John Singer Sargent
John Singer Sargent Locations
John Singer Sargent (January 12, 1856 ?C April 14, 1925) was the most successful portrait painter of his era. During his career, he created roughly 900 oil paintings and more than 2,000 watercolors, as well as countless sketches and charcoal drawings. His oeuvre documents worldwide travel, from Venice to the Tyrol, Corfu, the Middle East, Montana, Maine, and Florida.
Before Sargent??s birth, his father FitzWilliam was an eye surgeon at the Wills Hospital in Philadelphia. After his older sister died at the age of two, his mother Mary (n??e Singer) suffered a mental collapse and the couple decided to go abroad to recover. They remained nomadic ex-patriates for the rest of their lives. Though based in Paris, Sargent??s parents moved regularly with the seasons to the sea and the mountain resorts in France, Germany, Italy, and Switzerland. While she was pregnant, they stopped in Florence, Italy because of a cholera epidemic, and there Sargent was born in 1856. A year later, his sister Mary was born. After her birth FitzWilliam reluctantly resigned his post in Philadelphia and accepted his wife??s entreaties to remain abroad. They lived modestly on a small inheritance and savings, living an isolated life with their children and generally avoiding society and other Americans except for friends in the art world. Four more children were born abroad of whom two lived past childhood.
Though his father was a patient teacher of basic subjects, young Sargent was a rambunctious child, more interested in outdoor activities than his studies. As his father wrote home, ??He is quite a close observer of animated nature.?? Contrary to his father, his mother was quite convinced that traveling around Europe, visiting museums and churches, would give young Sargent a satisfactory education. Several attempts to give him formal schooling failed, owning mostly to their itinerant life. She was a fine amateur artist and his father was a skilled medical illustrator. Early on, she gave him sketchbooks and encouraged drawing excursions. Young Sargent worked with care on his drawings, and he enthusiastically copied images from the Illustrated London News of ships and made detailed sketches of landscapes. FitzWilliam had hoped that his son??s interest in ships and the sea might lead him toward a naval career.
At thirteen, his mother reported that John ??sketches quite nicely, & has a remarkably quick and correct eye. If we could afford to give him really good lessons, he would soon be quite a little artist.?? At age thirteen, he received some watercolor lessons from Carl Welsch, a German landscape painter. Though his education was far from complete, Sargent grew up to be a highly literate and cosmopolitan young man, accomplished in art, music, and literature. He was fluent in French, Italian, and German. At seventeen, Sargent was described as ??willful, curious, determined and strong?? (after his mother) yet shy, generous, and modest (after his father). He was well-acquainted with many of the great masters from first hand observation, as he wrote in 1874, ??I have learned in Venice to admire Tintoretto immensely and to consider him perhaps second only to Michael Angelo and Titian.?? Related Paintings of John Singer Sargent :. | Edouard Pailleron (mk06) | View of Capri | Portrait of Millicent Leveson-Gower | Violet Sleeping | mme edouard pailleron |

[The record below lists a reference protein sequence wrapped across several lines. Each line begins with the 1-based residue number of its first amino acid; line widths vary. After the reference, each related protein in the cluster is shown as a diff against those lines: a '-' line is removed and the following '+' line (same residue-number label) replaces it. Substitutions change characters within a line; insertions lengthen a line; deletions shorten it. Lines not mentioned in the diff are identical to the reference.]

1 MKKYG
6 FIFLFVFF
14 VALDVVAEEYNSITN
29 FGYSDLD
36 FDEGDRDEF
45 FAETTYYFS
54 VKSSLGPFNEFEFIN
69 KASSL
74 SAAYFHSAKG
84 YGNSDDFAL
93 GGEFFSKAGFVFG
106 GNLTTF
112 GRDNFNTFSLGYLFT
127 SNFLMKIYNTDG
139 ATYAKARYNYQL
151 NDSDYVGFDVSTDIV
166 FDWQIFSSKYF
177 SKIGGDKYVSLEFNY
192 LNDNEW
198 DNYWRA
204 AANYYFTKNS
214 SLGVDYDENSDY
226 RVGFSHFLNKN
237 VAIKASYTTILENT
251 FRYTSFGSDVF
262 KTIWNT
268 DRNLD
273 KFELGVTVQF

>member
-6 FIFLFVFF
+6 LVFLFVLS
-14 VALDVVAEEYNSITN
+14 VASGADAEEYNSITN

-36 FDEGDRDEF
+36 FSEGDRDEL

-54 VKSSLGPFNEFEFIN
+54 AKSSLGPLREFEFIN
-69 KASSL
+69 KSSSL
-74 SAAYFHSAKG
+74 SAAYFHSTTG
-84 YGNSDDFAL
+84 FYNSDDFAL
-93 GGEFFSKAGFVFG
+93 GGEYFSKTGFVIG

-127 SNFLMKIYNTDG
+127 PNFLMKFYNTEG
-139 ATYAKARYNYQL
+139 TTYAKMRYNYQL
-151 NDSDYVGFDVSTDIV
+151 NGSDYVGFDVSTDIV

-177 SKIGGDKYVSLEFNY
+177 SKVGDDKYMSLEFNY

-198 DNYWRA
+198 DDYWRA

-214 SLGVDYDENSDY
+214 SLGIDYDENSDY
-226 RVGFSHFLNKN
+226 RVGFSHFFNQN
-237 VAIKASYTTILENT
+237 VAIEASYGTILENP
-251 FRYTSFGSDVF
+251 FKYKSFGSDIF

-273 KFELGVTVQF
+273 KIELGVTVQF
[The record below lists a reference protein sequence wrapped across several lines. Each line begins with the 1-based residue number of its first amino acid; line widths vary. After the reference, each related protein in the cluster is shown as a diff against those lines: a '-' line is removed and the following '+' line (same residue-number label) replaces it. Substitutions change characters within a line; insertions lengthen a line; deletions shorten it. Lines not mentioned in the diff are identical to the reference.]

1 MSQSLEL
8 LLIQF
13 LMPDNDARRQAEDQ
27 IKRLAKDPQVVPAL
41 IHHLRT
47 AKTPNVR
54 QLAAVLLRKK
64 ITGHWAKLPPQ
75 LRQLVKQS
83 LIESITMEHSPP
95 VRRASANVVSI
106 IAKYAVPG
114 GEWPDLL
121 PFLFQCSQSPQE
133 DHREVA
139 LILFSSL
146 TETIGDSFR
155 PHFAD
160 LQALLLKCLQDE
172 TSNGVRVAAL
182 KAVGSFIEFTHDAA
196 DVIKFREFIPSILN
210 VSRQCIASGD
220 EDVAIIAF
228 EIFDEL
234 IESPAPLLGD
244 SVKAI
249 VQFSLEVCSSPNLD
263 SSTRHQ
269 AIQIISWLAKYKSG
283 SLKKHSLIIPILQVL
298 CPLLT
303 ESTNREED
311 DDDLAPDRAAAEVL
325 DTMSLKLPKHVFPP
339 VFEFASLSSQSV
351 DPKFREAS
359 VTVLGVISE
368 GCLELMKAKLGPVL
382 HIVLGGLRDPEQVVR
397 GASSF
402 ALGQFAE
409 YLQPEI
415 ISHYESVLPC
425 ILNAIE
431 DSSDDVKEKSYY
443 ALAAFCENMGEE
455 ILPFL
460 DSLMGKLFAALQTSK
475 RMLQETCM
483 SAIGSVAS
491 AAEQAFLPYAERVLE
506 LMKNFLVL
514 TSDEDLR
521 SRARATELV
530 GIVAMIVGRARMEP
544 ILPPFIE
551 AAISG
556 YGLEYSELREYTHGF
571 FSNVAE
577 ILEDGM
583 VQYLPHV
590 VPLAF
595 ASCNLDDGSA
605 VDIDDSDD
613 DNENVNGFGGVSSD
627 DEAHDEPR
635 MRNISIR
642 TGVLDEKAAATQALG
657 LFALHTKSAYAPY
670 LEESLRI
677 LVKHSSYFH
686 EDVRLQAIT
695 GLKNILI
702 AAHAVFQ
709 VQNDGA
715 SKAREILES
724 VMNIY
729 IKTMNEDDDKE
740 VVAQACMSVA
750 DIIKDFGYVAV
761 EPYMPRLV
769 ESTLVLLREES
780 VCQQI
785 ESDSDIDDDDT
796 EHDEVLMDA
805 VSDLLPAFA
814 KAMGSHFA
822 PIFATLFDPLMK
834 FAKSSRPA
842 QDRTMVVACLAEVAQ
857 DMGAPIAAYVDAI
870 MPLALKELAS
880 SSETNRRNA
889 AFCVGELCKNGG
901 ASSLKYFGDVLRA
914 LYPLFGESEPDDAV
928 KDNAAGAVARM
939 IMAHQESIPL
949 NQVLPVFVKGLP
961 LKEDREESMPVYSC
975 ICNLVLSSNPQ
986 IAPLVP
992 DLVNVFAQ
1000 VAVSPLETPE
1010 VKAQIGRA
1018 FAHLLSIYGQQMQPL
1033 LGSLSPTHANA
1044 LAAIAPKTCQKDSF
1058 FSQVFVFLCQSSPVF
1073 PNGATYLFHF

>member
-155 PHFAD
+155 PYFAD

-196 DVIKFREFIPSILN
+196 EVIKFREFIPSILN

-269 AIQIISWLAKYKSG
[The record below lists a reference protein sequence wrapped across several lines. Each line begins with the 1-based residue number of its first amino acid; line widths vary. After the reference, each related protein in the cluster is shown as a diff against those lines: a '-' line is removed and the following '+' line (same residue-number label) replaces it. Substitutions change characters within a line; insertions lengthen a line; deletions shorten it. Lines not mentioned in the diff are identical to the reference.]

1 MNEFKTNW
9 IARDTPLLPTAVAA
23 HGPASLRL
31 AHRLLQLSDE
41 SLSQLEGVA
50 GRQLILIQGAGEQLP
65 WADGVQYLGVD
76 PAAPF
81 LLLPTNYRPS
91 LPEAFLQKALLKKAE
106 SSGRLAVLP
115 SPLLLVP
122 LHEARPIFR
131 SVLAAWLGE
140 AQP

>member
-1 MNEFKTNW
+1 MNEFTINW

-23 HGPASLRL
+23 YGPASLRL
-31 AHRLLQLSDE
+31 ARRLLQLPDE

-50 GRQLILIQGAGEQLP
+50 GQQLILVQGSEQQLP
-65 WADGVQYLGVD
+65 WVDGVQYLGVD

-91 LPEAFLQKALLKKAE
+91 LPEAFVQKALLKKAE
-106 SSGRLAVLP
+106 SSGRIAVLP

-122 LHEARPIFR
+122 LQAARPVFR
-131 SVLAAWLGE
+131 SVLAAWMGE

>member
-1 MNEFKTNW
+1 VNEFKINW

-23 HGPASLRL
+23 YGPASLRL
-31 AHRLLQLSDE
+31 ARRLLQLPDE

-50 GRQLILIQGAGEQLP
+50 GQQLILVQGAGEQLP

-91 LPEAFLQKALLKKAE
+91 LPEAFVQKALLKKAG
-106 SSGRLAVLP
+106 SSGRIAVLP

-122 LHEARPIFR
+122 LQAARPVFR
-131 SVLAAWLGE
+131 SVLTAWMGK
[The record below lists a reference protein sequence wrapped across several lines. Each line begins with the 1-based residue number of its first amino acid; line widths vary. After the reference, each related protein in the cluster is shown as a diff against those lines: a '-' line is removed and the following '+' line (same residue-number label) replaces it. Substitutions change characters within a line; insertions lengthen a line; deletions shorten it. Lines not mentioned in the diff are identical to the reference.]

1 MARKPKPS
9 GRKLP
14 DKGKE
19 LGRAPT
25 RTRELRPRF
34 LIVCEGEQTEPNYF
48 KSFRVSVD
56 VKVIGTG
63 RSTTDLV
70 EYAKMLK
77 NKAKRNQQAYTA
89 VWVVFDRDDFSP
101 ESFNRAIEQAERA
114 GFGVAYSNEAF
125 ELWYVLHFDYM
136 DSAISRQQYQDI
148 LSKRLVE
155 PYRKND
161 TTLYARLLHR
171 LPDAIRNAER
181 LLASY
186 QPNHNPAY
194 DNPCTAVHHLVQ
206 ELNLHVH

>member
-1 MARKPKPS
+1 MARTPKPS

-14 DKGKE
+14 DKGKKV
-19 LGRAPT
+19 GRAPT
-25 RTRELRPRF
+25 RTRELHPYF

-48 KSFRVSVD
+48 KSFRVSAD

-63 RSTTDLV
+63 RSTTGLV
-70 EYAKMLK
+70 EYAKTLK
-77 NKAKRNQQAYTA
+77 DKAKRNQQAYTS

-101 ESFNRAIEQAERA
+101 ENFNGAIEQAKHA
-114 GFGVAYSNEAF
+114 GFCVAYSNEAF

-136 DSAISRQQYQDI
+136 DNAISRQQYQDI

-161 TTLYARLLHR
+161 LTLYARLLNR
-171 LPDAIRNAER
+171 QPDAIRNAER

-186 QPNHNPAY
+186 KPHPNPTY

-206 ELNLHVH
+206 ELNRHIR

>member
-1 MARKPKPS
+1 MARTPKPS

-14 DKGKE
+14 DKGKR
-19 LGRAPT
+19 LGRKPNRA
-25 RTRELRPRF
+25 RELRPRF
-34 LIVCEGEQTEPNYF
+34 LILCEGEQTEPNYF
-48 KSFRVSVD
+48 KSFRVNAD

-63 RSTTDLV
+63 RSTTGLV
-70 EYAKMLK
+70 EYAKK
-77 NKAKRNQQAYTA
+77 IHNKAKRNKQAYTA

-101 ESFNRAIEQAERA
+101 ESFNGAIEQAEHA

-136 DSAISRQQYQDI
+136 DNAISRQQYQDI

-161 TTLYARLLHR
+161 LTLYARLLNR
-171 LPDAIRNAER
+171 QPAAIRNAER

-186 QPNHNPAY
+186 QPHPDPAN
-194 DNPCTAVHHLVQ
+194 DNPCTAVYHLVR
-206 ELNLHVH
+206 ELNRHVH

Related Artists:Lucas Van Valkenborch
Flemish Lucas Van Valkenborch Galleries Phillips, Ammi
American Folk Artist, 1788-1865
American painter. Apparently self-taught, he began his prolific and successful career as a portrait painter c. 1811. During his lifetime, he moved several times across the borders of New York, western Connecticut and Massachusetts in search of commissions. Like many of the itinerant artists of the 19th century, he struggled to achieve pictorial solutions and a distinctive style, yet he developed so dramatically that historians originally classified his paintings as the work of two different artists: 'The Border Limner' and 'The Kent Limner'. The earliest works, from his 'Border' period (c. 1812-19), are marked by simple forms, shaded outlines and soft, pastel colours. They include ambitious full-length portraits as well as three-quarter and bust-length examples (Dr Russell Dorr, c. 1814-15; Williamsburg, VA, Rockefeller Flk A. Col.). In the 1820s he experimented with techniques and formats, developing an attention to detail and naturalism that suggests the influence of Albany portrait painter Ezra Ames. By the 1830s, the decade of his 'Kent' portraits, his compositions present his sitters as large, stylized shapes that nearly fill the canvas, while his use of rich, saturated colours creates striking contrasts of light and dark. Typically in this decade, his female sitters are shown leaning forward while male sitters sit upright with one hand draped over a chairback. Among his most appealing and successful works are portraits of children from this period. Blond Boy with Primer, Ernst Fries
(22 June 1801 Heidelberg - 11 October 1833 Karlsruhe) was a German painter.
Fries was a pupil of Karl Kuntz at Karlsruhe, and afterwards studied in Munich and in Italy. Examples of his work are: eA View of Tivoli, Sorrento and the House of Tasso, The Waterfall of Liris at Isola di Sora, The Castle of Massa, and A View of Heidelberg.